Entertainment can be inspiring, hilarious, romantic, adventurous, mysterious, intriguing, fascinating, intelligent, inventive, impactful, pointed, opinionated, thrilling, all without the negative, gruesome elements. Despite the popular belief of most entertainment producers, it can. And the fact we're so rarely treated to such either shows a lowering of standards on the consumer's part, or a laziness on the artist's.

Don't misunderstand me. I'm not saying you can't find high caliber entertainment anywhere, I'm saying is isn't predominant in the industry. It's like that rare fleck of gold you find after sifting through running sewage.

Now go wash your hands.

When I wrote Not Another Superhero, writing a story with class was a major objective for me. Could I create complex characters, put them in extreme circumstances, design a multi-faceted plot, ignite it with a respectful but spirited sexual tension, and do it all without asking my readers to lower their standards?

You tell me.

Not Another Superhero is available on Amazon and Barnes & Noble. The sequel, Just Another Sidekick, is due out in August.

Expect more from your entertainment, my friends. Expect movies and books and art that meet your moral and mental standards. When you do, the artists - as artist Robert Florczak explains in the above Prager University video - will have to meet those standards.

Hold artists accountable and demand better. You deserve entertainment from your entertainment. Otherwise, what are you inviting into your time and attention?

Friday, June 9, 2017

Let the good times roll.



How much sharing is too much sharing? Anyone got an answer? A formula? A theory? I haven't got a clue.

As an author, from what I've been told or witnessed, I'm supposed to be sharing every opinion, past time, thought, and meal I have. That's me marketing myself. That's me creating a brand.

That's me getting on my nerves. That's why me doesn't do it.

Personally, I'm not big on knowing everything about anyone. Even the writers I adore reading, I don't necessarily adore their coffee mug collection or gardening hobby.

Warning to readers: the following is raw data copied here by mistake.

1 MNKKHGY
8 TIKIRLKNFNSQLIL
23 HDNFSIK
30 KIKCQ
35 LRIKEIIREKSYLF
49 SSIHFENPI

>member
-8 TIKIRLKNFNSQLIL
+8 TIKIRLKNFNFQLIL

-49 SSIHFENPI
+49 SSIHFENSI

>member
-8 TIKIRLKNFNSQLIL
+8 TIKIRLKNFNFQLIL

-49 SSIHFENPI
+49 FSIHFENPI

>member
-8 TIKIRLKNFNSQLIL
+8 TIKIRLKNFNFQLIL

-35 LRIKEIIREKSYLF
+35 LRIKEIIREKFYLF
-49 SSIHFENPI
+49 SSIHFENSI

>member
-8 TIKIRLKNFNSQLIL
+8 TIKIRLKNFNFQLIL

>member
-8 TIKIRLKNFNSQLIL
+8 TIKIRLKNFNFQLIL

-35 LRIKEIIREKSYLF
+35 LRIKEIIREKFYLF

Not that they aren't lovely people with lovely lives, but I'm cool just reading their books when they come out.

Personally, I'm not great with sharing details about myself because 1) I'm a private person and 2) my life is about as fascinating as a coffee mug collection. And I'm good with that.
"It's no bad thing celebrating a simple life."
J.R.R. Tolkien
Post WWI, Tolkien lived a normal, ordinary life off paper and an unimaginable one on it. We could have been mates.

I'm saying all this as a heads-up. I'm gearing up to launch my second book, Just Another Sidekick (available August 2017), which is the next installment to Not Another Superhero. This means I'll be pressured - and will succumb to that pressure - to post aspects of my simple life you are not obligated to find interesting.

But doing it is a necessary evil.

However, I do have some boundaries. I won't take selfies with my meal. I won't take a picture of my feet on the beach. And I won't live tweet any sporting events. Everything else in the pursuit of marketing my book is fair game. That includes pictures of my coffee mug collection, which I don't have, and information about gardening, which I don't do.

You've been forwarned.